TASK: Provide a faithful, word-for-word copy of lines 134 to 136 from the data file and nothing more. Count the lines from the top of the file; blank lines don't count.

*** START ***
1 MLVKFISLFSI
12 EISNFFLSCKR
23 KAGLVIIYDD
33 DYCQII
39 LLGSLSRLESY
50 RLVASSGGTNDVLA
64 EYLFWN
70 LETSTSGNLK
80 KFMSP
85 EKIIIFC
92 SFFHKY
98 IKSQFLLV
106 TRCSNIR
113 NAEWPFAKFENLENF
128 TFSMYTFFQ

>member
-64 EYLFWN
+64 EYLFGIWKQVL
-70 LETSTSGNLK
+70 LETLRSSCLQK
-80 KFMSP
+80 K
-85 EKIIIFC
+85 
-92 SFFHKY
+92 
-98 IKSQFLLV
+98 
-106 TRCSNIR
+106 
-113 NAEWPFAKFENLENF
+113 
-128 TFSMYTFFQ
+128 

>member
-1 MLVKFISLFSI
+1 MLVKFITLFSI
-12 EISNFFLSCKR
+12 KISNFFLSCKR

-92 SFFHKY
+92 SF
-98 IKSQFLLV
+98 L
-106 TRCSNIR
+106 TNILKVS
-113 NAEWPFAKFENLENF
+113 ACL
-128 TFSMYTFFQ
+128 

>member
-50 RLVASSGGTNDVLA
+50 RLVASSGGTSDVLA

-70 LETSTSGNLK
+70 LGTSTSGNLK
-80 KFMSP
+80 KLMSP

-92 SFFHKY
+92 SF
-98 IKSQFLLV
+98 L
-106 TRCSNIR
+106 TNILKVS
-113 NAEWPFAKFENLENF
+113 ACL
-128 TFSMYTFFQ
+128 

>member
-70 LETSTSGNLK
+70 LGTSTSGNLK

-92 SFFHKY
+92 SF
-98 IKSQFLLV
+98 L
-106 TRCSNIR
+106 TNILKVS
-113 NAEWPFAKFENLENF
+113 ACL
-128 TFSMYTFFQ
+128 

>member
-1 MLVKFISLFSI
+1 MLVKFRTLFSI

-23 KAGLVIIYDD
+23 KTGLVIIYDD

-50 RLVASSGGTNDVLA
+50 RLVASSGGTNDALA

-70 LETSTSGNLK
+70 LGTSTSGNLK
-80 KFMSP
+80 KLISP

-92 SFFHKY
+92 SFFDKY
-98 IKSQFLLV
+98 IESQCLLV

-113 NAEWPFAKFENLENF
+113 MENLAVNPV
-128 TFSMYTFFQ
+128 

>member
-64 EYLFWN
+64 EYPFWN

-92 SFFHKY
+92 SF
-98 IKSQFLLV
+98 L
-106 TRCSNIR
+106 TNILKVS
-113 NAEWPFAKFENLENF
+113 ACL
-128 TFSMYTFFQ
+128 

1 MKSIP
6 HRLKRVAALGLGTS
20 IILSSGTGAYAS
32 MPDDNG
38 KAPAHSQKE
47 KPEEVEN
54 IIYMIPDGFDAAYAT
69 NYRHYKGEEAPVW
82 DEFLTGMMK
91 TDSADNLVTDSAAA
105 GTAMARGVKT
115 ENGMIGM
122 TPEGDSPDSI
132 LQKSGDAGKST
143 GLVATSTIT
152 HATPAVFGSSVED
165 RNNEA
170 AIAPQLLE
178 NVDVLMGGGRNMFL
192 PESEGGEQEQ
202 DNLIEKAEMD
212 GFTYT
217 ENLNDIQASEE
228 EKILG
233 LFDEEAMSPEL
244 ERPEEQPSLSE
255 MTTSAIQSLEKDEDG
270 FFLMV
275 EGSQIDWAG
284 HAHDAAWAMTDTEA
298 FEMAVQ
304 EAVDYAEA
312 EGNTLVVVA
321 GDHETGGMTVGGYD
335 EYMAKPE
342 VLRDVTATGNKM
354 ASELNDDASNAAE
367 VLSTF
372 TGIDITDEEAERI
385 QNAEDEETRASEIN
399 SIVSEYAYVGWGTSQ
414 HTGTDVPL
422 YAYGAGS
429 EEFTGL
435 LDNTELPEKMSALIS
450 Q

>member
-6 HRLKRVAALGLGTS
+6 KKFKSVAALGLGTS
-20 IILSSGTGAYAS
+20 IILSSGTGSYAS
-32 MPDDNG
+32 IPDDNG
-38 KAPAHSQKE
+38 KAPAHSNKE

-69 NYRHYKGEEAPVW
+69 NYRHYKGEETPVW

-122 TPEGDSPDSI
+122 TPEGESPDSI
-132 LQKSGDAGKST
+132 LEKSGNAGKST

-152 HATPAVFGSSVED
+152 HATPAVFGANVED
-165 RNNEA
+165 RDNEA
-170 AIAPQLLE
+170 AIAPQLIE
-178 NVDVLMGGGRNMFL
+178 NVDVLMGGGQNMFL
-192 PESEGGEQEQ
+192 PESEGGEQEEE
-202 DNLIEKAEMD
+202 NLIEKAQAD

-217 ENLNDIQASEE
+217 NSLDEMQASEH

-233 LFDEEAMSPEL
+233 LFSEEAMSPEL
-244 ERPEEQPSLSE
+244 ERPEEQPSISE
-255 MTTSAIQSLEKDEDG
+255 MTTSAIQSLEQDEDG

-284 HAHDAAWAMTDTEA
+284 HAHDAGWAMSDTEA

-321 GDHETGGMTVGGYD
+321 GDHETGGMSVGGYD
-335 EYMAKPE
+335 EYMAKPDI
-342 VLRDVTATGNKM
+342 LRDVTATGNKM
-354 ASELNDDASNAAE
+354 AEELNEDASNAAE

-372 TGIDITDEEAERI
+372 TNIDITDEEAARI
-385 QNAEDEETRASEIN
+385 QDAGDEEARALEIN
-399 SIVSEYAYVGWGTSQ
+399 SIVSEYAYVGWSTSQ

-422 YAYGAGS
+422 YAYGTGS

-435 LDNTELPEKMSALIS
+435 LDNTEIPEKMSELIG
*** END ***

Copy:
217 ENLNDIQASEE
228 EKILG
233 LFDEEAMSPEL